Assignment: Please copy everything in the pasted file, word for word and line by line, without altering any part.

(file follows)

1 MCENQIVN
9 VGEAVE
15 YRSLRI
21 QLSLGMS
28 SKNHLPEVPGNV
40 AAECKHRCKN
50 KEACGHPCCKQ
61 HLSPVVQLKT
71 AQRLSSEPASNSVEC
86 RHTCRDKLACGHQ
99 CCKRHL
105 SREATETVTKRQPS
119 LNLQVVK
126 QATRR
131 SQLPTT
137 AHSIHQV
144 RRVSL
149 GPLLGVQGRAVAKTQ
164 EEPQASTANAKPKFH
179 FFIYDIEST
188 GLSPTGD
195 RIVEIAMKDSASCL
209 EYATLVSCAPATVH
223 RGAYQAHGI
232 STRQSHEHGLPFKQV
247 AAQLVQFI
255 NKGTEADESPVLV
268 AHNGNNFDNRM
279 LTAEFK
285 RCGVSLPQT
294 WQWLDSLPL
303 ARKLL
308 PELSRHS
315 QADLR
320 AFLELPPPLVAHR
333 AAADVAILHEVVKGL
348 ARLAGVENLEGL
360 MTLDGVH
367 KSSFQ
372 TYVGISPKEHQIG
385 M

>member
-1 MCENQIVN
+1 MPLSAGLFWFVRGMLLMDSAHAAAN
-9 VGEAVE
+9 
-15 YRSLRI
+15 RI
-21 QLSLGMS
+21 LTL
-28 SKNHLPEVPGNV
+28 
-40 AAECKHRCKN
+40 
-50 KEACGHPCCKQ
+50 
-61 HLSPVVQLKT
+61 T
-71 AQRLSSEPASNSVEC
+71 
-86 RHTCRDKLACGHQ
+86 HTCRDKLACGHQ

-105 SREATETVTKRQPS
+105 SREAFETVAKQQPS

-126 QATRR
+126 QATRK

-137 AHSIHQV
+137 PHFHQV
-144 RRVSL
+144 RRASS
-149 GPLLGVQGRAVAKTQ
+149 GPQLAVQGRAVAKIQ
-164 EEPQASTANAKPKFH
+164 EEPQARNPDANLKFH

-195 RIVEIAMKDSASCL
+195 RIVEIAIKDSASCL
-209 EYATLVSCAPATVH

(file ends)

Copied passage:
1 MCENQIVN
9 VGEAVE
15 YRSLRI
21 QLSLGMS
28 SKNHLPEVPGNV
40 AAECKHRCKN
50 KEACGHPCCKQ
61 HLSPVVQLKT
71 AQRLSSEPASNSVEC
86 RHTCRDKLACGHQ
99 CCKRHL
105 SREATETVTKRQPS
119 LNLQVVK
126 QATRR
131 SQLPTT
137 AHSIHQV
144 RRVSL
149 GPLLGVQGRAVAKTQ
164 EEPQASTANAKPKFH
179 FFIYDIEST
188 GLSPTGD
195 RIVEIAMKDSASCL
209 EYATLVSCAPATVH
223 RGAYQAHGI
232 STRQSHEHGLPFKQV
247 AAQLVQFI
255 NKGTEADESPVLV
268 AHNGNNFDNRM
279 LTAEFK
285 RCGVSLPQT
294 WQWLDSLPL
303 ARKLL
308 PELSRHS
315 QADLR
320 AFLELPPPLVAHR
333 AAADVAILHEVVKGL
348 ARLAGVENLEGL
360 MTLDGVH
367 KSSFQ
372 TYVGISPKEHQIG
385 M

>member
-1 MCENQIVN
+1 MPLSAGLFWFVRGMLLMDSAHAAAN
-9 VGEAVE
+9 
-15 YRSLRI
+15 RI
-21 QLSLGMS
+21 LTL
-28 SKNHLPEVPGNV
+28 
-40 AAECKHRCKN
+40 
-50 KEACGHPCCKQ
+50 
-61 HLSPVVQLKT
+61 T
-71 AQRLSSEPASNSVEC
+71 
-86 RHTCRDKLACGHQ
+86 HTCRDKLACGHQ

-105 SREATETVTKRQPS
+105 SREAFETVAKQQPS

-126 QATRR
+126 QATRK

-137 AHSIHQV
+137 PHFHQV
-144 RRVSL
+144 RRASS
-149 GPLLGVQGRAVAKTQ
+149 GPQLAVQGRAVAKIQ
-164 EEPQASTANAKPKFH
+164 EEPQARNPDANLKFH

-195 RIVEIAMKDSASCL
+195 RIVEIAIKDSASCL
-209 EYATLVSCAPATVH